DN: Yeah. It made me wonder, you talk a lot about it in Shapes of Native Nonfiction, you talk about the basket as one way to look at form. One of the ways you point out using that as a nice image, form, or process of making a form is that it’s a non-literary one, that instead of closing doors, it feels like it’s opening doors. I wondered if that was also going on because a lot of your forms that you choose to engage with are non-literary forms. We could think about the tarot for instance, if you’re using the tarot as a form, I wonder if that might open more doors being an image or a series of images rather than closing doors, or maybe it doesn’t close doors in the same way just because it’s not just referencing back to words. My encounter with the Tower or the Fool and yours, my encounter one day versus another day, of course, that’s true with words too but less so I think, and just are the possibilities of what making a basket and looking at writing as similar to making a basket might open up. I don’t know, maybe this is a stretch.

EW: I don’t think it’s a stretch. I’m trying to form what’s in my mind into sentences. If we’re talking about received forms, going back to the example, there are fields that we are supposed to put words in. That narrows down our choices and our possibilities very much because there are instructions for where to put the words, there are expectations of what information will be there, and of course, the point of the hermit crab in part is to eventually break out of the form and eventually destroy the form, I think usually. But with image or with the material of a basket, when there are no words, I think that there are a lot more possibilities for relating to something not in the way that is prescribed but in whatever way we relate to space or to matter, material, image. That, I think, opens up so many more possibilities just for people’s different kinds of relationships with form, beyond literary form, but just form more broadly, any organizing principle.

DN: Could we hear the little mini two-page section at the beginning of Act I?

EW: Yeah.

[Elissa Washuta reads from her latest book, White Magic]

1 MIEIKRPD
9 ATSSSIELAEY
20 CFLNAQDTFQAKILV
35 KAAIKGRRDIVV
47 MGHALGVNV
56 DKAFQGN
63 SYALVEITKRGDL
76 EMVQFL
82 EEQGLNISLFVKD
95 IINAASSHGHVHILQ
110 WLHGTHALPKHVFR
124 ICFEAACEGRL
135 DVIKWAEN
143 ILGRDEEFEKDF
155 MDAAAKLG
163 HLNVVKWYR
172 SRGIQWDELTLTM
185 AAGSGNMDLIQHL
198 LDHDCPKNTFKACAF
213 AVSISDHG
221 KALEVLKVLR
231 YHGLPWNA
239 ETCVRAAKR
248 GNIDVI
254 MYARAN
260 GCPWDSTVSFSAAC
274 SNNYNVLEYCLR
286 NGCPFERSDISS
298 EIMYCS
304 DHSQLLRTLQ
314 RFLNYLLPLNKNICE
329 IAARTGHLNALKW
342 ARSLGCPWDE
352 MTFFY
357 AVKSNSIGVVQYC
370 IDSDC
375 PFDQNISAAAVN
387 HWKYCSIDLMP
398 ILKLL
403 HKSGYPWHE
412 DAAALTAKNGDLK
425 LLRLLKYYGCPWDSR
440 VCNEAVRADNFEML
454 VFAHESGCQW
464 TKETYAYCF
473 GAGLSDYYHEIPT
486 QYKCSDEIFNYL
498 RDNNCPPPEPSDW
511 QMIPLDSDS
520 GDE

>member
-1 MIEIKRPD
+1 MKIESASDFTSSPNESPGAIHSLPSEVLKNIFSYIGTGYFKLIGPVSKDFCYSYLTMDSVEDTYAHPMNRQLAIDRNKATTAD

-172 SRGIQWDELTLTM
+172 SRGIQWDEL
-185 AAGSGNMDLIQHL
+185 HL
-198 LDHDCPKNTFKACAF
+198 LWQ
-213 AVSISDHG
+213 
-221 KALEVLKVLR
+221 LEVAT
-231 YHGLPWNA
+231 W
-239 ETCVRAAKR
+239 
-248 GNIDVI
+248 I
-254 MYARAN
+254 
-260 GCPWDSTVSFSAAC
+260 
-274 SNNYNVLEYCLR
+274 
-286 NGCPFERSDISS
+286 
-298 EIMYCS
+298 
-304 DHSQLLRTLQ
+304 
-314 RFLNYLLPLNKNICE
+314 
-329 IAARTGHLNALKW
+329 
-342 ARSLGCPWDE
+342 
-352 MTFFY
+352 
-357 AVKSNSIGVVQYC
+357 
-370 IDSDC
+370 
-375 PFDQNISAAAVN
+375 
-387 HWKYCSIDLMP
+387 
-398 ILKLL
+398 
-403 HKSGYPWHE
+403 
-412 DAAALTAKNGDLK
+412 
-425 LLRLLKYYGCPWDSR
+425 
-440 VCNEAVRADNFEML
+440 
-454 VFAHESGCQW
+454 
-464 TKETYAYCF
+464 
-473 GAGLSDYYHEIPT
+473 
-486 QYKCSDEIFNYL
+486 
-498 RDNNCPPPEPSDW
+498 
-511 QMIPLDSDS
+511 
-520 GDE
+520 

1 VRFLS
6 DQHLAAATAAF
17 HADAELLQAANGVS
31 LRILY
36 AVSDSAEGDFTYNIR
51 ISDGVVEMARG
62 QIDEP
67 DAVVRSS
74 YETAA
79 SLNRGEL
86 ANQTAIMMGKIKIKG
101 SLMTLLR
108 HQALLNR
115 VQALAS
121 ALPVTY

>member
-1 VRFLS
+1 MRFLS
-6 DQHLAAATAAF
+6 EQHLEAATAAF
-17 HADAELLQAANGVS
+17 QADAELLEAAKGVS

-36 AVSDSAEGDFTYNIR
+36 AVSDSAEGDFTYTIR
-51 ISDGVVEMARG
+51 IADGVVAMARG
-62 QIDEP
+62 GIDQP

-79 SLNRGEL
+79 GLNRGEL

DN: We’ve been listening to Elissa Washuta read from her latest book, White Magic from Tin House. You mentioned a couple things in this short passage that feel like ways that you ultimately found forms or created forms that more authentically reflect your embodied experience. You mentioned one way you could look at the book as a dossier—and you’ve talked elsewhere about how you’ve talked here—about how, because of the memory gaps you have from alcohol abuse in your 20s, that the dossier form is a way to collect the memories that you do have. You also mentioned time loops here and in your Believer interview—speaking about your first book and how you kept going out with the wrong man and kept trying and failing to quit drinking—you say the following, “I thought of it as a process where every essay had this kind of separate loop of an arc that took me back to where I was at the beginning, not having learned, not having grown, not having progressed at all, but eventually making progress through that compiling of loops.” But then you go on in that same conversation to also connect repetition to traditional and tribal storytelling and also with incantations and spell making and then back again to writing and the importance of repetition on the level of the sentence. I was hoping maybe you could just talk a little bit more about dossier and time loop forms in relationship to White Magic since you do bring them up right here in Act I and they feel like Washuta invented forms that are better suited than say like the Match, not that you’re not going to ever do a form again, but in a way it feels like these are forms, at least they seem like forms that you’ve selected not to fit yourself into their shape but because they fit better with yours.